Archive for the ‘Seizures’ Category

What night is it? I can’t remember, I’m too tired.

I can’t tell you whether the Sleep Experiment is working. I have no idea. May isn’t sleeping through the night, that’s for sure. The fact that I’m writing this at 4 a.m. is proof enough of that.

May still wakes up three or four times a night. Reasons? Seizures. Thirst. Dirty diaper. Mainly, after wriggling around in her sleep, she wedges herself between the sides of the bed. We readjust her and she falls back asleep.

Waking up three or four times a night is not good. Earlier this week, I was so exhausted that every time I rose from bed, I pitched to the side like I was on a ship. This continued throughout the entire day until I came home from work and slept for three hours. Pregnancy and exhaustion are not easy bedfellows.

On the other hand, I can’t help but feel we are making some progress. May is less distraught when she wakes up and faster back to bed. Tonight is the longest I’ve been up with her since the first night, at over an hour. The difference being, the last time she screamed straight for that hour, whereas this time, she seems more settled, even if she isn’t asleep.

But, the thing is… she isn’t asleep.

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No, really, I'm ill.

A typical day over the past few days opens with tears. Lots of fake crocodile tears. May imitates the sound of crying, without even the slightest hint of wetness in her eyes.

May has perfected the skill of manipulation. As in: “Listen to my piercing cries! Don’t I sound like I’m in pain? Pick me up now or I will probably die.”

Then, I pick her up and it is: bounce, bounce, bounce!

A similar situation is happening at night. May didn’t enjoy almost a week of illness and increased seizures. BUT, she did develop a taste for cuddles in Mama and Daddy’s bed.

So, the good news is: she is eating again, the seizures are disappearing again and she is bouncing again. The bad news is: she doesn’t want to sleep in her bed anymore.

In some ways, this is a very good sign for May. She is learning to manipulate her environment. She is taking control of her life – even in this little way – and she is mad, burning mad, when she doesn’t get it.

Anger is a strong motivator. Desire is as well. So, May has learned to simulate the sound of crying without actually crying.

This shows she understands cause and effect in a more substantial way than she has before. If I cry like this, Mama comes running like this.

The only people not reaping the rewards of this new-found skill are her parents. Who are tired. Very very tired.

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For almost two years, May’s entire life, she has been afflicted with seizures. These ranged from her first week with seizures so severe her doctors worried she’d stop breathing, to minor seizures that didn’t affect her health, but did disrupt her concentration. At their peak, these kind of seizures occurred several times every 10 minutes. They numbered in their hundreds each day.

To have a small idea of what this was like for May, imagine trying to concentrate on something you found difficult, but could not stop hiccupping: no physical repercussions, but they would destroy your focus. Then, imagine that they never stopped. Sleeping, eating – even the most pleasurable moments disrupted by those annoying hiccups. Hiccups in your brain.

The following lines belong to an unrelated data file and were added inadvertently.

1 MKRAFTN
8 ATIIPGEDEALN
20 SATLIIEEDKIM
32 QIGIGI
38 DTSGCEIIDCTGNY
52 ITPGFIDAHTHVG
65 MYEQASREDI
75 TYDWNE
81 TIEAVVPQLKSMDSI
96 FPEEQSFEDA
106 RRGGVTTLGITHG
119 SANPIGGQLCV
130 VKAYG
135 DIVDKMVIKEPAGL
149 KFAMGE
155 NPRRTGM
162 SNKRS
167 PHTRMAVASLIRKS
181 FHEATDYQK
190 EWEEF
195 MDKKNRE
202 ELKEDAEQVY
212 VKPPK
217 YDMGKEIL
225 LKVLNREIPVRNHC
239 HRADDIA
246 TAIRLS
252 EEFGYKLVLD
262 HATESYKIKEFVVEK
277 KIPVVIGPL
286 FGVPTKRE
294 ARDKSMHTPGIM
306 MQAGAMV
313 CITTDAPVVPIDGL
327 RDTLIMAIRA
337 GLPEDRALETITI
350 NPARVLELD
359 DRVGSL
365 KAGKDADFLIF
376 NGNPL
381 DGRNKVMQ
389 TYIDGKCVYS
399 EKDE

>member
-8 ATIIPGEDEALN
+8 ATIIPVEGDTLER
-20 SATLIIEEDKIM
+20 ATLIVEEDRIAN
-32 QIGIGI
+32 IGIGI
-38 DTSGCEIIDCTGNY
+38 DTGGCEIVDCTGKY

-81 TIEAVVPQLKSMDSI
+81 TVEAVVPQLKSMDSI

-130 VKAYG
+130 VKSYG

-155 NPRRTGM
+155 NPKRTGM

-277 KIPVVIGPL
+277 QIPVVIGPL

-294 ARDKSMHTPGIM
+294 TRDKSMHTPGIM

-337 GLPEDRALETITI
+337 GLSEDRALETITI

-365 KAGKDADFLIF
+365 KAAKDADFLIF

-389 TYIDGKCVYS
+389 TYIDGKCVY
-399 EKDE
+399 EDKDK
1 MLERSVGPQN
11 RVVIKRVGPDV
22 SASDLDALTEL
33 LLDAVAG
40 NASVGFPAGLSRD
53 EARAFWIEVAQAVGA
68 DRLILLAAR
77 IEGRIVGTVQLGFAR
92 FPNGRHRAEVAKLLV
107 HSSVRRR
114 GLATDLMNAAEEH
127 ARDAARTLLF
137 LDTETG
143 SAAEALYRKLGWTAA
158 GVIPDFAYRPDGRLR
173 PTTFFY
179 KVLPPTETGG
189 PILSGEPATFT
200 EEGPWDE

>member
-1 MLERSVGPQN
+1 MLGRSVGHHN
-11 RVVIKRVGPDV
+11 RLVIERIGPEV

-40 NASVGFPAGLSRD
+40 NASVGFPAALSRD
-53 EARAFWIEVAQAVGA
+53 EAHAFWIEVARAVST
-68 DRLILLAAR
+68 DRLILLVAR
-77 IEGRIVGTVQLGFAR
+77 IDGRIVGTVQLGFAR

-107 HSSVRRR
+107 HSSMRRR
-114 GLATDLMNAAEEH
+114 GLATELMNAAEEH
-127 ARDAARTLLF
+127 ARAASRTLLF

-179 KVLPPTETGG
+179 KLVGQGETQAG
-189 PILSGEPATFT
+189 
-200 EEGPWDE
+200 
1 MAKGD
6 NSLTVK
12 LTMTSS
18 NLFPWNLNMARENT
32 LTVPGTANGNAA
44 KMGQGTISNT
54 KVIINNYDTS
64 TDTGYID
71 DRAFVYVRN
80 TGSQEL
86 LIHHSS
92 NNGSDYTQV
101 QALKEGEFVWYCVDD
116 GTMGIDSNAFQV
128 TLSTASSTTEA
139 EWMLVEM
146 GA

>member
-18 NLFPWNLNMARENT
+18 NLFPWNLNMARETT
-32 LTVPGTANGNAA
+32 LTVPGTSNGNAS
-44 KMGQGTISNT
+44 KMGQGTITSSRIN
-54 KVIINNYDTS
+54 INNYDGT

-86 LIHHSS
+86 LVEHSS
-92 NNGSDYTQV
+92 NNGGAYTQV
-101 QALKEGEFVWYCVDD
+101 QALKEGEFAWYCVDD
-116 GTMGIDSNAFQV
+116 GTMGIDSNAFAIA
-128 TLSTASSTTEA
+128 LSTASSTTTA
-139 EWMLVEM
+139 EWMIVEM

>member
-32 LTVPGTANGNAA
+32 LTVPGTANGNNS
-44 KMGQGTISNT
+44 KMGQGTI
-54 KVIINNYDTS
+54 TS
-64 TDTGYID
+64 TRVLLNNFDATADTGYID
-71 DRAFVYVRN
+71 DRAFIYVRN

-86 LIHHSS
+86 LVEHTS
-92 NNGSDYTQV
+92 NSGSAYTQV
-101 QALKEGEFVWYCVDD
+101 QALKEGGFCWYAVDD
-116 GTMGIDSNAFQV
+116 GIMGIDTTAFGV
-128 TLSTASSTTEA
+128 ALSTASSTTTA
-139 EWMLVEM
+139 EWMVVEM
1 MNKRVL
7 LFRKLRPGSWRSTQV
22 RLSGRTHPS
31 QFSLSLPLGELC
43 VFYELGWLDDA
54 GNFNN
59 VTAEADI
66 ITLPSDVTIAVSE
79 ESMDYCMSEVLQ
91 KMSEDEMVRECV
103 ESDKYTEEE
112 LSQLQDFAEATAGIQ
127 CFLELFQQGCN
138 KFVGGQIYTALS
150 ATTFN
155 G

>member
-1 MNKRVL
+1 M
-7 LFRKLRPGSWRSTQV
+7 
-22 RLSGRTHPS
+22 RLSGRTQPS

Doctors tried to control the seizures with various medications. One was a controlled substance – like morphine. Actually, come to think of it, one of them was morphine. It’s amazing how traumatic something is at the time – in this case when May was born and she was put on morphine (and two other powerful sedatives) to control her seizures – and I would forget.

In total May tried ten different medications. One tasted bitter, like licking ground up aspirin. Several made her gag. Some were easily pushed out (especially sprinkles). Some melted into a thick paste as soon as they hit her tongue. One did this and turned a bright, turmeric yellow that stained everything. It didn’t taste so hot either.

Pharmaceutical companies make medicines for adults. If they are for kids, they make them sweet (and sticky – watch out). They don’t make them for babies. They don’t consider that babies can’t drink from cups. They don’t think that a seizure medication might be given to a brain-damaged baby that has difficulty swallowing or digesting. They don’t anticipate you delivering the medication through a bottle so that their powder, instead of dissolving completely, might collect like cement at the bottom of the nipple.

Often, we would be using one brand for months and then pick up our new prescription only to find out it was a new brand that May could not tolerate and we’d be completely screwed. Those were moments of real panic for me.

If there is anyone struggling for any reason to give their child a medication, email me. I know ways doctors don’t even know. I’m your pusherman (or mama).

So, on to the good news! May had her first seizure in a week last night! Seven days seizure free. Incredible.

She is only on three medications now: Topiramate, Sodium Valproate and Lamotrogine (the newest one). Seven days is by far the longest she has ever been seizure free. The relief we feel is enormous. Very hard to describe actually. Suffice to say, it is probably the single greatest triumph not accomplished by May herself.